Hades and Orpheus are both energized by love to create a world to impress and honor their intended partners. But both lose sight of their partners’ desires in their drive to impress them. Both are so infatuated by their creation, Hades in the industrial behemoth and Orpheus in his song, that the original reason for creation is ignored. Recovering the affections of the women then becomes paramount.
The voices and song are excellent. Mr. Carney’s first tentative steps are part of Orpheus finding his voice. Mr. Page’s amazing bass is all about Hades’ knowing his strength. Eurydice and Persephone’s joyful journeys move from revelry to tenderness in the opposite direction.
Even the chorus of five players is exceptional both vocally and visually. Their expressiveness in dance and voice enhanced the show in great ways, and they move as the audience's surrogates.
Rachel Hauck’s scenic design enhances emotions throughout the journey, but Orpheus’ descent into hell is particularly interesting, done with simple lighting effects. Director Rachel Chavkin has brought Anais Mitchell’s songs and book to life magically. Go see it now, while you can still get tickets.
Hadestown
Music, Lyrics & Book: Anaïs Mitchell / Director: Rachel Chavkin | Cast: Reeve Carney, André de Shields, Amber Gray, Eva Noblezada, Patrick Page / website


Monday, March 18, 2019

Picking Up the Pieces in After


After is a gut punch that sneaks up on you. The play is set in an upscale house, typical of something you would see in Westchester or the Hamptons, smoothing blues and tasteful furniture. And it is populated by the nice mid-upper class semi-repressed white inhabitants you expect. The very normality is what lulls you into the expectation of a simple story with simple answers. Author Michael McKeever gives a straightforward, albeit not simple, story and then delivers the raw emotions that go with it.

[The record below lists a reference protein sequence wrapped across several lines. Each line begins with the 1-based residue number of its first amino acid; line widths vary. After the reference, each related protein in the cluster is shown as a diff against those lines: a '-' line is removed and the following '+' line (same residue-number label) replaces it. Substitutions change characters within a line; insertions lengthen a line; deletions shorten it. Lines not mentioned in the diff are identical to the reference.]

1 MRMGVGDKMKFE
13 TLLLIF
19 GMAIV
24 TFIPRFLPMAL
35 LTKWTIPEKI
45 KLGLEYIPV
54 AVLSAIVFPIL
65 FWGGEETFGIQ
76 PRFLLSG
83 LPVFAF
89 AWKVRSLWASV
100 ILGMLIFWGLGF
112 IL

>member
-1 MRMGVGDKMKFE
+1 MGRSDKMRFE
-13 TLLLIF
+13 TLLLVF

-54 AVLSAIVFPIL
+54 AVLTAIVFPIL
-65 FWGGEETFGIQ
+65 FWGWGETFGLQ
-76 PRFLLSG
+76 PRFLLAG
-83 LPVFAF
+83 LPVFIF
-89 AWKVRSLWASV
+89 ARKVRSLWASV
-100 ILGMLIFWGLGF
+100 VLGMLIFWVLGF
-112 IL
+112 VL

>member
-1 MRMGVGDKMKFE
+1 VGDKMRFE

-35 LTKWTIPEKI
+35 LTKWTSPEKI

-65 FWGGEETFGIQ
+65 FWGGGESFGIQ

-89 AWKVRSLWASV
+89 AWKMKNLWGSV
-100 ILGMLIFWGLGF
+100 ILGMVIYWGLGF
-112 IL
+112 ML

The central dynamic of After is the conflict between two sets of parents who are long acquaintances, but not friends. Connie and Alan Beckman (Denise Cormier and Bill Phillips) are visiting the home of Julia and Tate Campbell (Mia Matthews and Michael Frederic). The Beckman’s son was bullied by the Campbell’s son and they have been invited over to discuss the situation. Julia Campbell has also invited her sister who is an old friend of Connie’s. Sister Val (Jolie Curtsinger) comes to the discussion as a referee of sorts.

Mia Matthews, Jolie Curtsinger, Bill Phillips, Denise Cormier, Michael Frederic in AFTER at 59E59 Theaters. Photo by John Quilty Photography
What follows is a series of three scenes, each dealing with more complexity from the original incident. The emotions drive into and then past the stereotypes of the characters. Denise Cormier is an over-protective mother of a sensitive son. Bill Phillips plays her husband as a beta male, a man who just lost his job in the cut-throat world of finance. In contrast, the Campbells are the power couple. Mia Matthews is the perfect housewife and mother, perfect to the point of obsession. Michael Fredric is her husband, an alpha male who sees anything less that outright injury as boys being boys as they become men.

Jolie Curtsinger is the woman in the middle. She is Julia’s sister, but an old friend of Connie. She exists to give us voice and insight into these people who, left to their own devices, would simply bluster and leave. She is the catalyst that moves them past their own viewpoints. It sounds a bit forced, but in practice it is an organic element that greatly benefits After.

I don’t want to say too much about the plot because After should be a bit of a surprise for the full  effect, even when it feels a bit predictable. But rest assured, the performances are uniformly flawless. Michael Frederic can never drop his alpha demeanor and yet he still brings a depth to the performance that is shocking. And the transformation of Mia Matthews as the perfect housewife is harrowing. By contrast the transformation of Denise Cormier and Bill Phillips seem at first a shorter journey. But the depth they bring to the characters is wonderful. And Jolie Curtsinger never feels anything but critical to the action.

I loved After. I was surprised and touched by this show. It is a bit of a throwback to peal at the emotions of an upper middleclass privileged family but in using these characters the commonality of emotions is explored. It is wonderfully directed by Joe Brancato allowing his actors freedom to feel, and never letting it feel over the top.

After
Playwright:Michael McKeever | Director: Joe Brancato | Cast: Mai Matthews, Bill Phillips, Denise Cormier, Jolie Curtsinger, Michael Frederic